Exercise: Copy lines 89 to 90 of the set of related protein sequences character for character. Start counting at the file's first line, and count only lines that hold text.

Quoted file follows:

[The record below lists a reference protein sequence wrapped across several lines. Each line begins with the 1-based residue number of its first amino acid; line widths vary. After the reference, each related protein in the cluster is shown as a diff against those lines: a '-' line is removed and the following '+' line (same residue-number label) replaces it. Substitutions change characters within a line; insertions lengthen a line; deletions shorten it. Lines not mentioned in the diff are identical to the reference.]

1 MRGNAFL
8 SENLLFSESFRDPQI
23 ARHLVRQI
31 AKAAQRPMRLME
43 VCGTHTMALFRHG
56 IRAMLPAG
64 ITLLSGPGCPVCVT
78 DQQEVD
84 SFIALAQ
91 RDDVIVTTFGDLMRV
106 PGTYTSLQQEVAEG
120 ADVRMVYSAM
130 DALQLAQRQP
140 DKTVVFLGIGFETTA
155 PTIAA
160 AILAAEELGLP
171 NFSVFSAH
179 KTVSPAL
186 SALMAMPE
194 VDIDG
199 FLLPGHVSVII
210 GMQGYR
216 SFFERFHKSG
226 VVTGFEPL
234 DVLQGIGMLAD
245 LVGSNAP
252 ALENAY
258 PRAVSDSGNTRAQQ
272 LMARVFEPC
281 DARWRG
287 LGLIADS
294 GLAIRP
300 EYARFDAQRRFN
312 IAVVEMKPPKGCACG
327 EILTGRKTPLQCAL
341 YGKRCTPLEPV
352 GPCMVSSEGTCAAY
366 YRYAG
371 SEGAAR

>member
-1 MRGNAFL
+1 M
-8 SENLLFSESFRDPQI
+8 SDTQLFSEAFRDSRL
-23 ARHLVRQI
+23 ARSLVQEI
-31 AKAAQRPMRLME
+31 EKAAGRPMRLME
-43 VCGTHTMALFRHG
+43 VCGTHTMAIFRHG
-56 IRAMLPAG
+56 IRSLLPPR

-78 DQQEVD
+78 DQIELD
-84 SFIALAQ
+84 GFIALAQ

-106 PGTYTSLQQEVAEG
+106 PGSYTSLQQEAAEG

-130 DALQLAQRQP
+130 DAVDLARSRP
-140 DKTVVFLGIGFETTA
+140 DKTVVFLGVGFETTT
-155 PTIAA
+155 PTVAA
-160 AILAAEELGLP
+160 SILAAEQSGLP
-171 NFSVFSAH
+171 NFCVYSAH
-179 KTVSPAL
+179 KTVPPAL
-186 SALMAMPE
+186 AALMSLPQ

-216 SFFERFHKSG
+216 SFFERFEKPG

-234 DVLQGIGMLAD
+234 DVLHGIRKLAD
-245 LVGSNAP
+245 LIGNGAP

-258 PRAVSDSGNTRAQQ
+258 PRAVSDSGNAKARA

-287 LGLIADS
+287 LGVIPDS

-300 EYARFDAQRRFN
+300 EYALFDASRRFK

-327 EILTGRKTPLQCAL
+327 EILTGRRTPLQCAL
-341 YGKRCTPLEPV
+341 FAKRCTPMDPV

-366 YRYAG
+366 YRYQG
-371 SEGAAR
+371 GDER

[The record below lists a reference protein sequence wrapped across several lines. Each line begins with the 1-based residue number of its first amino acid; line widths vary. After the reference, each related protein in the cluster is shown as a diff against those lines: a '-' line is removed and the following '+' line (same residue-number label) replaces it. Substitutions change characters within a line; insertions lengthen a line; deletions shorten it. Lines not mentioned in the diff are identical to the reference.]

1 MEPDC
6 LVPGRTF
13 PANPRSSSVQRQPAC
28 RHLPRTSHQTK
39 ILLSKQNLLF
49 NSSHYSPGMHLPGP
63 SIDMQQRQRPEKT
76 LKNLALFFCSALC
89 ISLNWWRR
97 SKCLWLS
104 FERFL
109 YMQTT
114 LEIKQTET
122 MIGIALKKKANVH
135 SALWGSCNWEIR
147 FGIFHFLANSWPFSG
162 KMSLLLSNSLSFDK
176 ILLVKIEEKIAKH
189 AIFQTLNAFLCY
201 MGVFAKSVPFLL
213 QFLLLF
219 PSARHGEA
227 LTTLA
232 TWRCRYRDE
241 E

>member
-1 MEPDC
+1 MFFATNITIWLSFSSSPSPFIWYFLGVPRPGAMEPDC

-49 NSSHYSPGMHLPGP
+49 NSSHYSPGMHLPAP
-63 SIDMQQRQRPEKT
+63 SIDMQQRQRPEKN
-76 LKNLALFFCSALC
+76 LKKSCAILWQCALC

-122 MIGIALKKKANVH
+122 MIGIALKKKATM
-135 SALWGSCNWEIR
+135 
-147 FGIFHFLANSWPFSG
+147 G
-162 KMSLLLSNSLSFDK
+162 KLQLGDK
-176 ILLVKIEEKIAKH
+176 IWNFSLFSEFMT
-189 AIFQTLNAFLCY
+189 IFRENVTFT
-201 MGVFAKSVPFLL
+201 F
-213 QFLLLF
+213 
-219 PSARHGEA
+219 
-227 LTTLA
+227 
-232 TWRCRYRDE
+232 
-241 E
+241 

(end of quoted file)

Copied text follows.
+341 FAKRCTPMDPV

-366 YRYAG